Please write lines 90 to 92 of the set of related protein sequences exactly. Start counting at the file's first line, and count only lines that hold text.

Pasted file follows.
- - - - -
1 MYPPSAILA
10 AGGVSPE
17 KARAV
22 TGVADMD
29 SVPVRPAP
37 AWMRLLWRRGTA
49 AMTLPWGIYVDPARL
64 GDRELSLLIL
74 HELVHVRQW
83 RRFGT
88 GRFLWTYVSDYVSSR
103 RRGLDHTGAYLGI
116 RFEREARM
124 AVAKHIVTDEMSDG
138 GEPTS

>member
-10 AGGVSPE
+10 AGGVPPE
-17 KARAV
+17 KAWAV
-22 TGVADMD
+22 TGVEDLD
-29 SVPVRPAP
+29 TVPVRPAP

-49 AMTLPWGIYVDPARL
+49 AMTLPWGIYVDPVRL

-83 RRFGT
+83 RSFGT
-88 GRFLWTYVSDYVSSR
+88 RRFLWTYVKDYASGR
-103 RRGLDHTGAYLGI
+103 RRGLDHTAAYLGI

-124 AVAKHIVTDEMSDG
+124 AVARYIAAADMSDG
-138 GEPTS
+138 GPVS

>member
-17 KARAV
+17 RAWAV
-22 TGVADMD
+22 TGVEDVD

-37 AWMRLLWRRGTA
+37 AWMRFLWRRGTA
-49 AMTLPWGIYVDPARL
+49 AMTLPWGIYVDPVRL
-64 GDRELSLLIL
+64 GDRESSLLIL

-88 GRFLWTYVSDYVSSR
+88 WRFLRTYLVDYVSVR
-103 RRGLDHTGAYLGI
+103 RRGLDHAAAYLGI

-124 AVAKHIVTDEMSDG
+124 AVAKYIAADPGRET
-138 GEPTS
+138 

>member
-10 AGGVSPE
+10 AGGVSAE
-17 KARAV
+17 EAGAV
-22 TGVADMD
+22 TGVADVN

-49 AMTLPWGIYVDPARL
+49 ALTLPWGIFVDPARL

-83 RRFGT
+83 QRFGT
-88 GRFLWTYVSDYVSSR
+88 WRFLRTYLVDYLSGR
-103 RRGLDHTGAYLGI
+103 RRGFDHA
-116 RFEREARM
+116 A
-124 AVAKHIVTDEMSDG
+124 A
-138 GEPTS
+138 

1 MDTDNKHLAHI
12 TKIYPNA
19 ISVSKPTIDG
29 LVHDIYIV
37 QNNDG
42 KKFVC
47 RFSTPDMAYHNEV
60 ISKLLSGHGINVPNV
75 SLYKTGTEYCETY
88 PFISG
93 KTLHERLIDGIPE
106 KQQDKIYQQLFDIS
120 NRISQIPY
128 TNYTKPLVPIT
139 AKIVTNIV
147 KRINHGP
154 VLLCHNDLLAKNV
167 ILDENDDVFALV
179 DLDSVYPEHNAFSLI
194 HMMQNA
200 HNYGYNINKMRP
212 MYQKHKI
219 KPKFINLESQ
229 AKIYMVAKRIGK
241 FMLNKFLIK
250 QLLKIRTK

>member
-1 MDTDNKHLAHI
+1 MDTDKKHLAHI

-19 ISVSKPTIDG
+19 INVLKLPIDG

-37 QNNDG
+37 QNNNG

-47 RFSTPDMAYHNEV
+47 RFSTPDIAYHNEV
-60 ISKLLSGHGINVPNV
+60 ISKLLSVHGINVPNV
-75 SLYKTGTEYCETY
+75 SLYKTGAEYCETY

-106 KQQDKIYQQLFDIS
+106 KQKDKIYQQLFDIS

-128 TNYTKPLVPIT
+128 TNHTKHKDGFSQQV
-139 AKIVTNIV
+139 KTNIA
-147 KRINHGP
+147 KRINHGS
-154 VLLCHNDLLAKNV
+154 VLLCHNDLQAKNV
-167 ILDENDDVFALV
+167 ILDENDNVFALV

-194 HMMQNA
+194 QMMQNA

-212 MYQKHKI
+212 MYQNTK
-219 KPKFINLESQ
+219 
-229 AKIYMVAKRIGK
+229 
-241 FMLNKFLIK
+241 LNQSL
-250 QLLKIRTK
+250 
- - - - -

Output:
128 TNYTKPLVPIT
139 AKIVTNIV
147 KRINHGP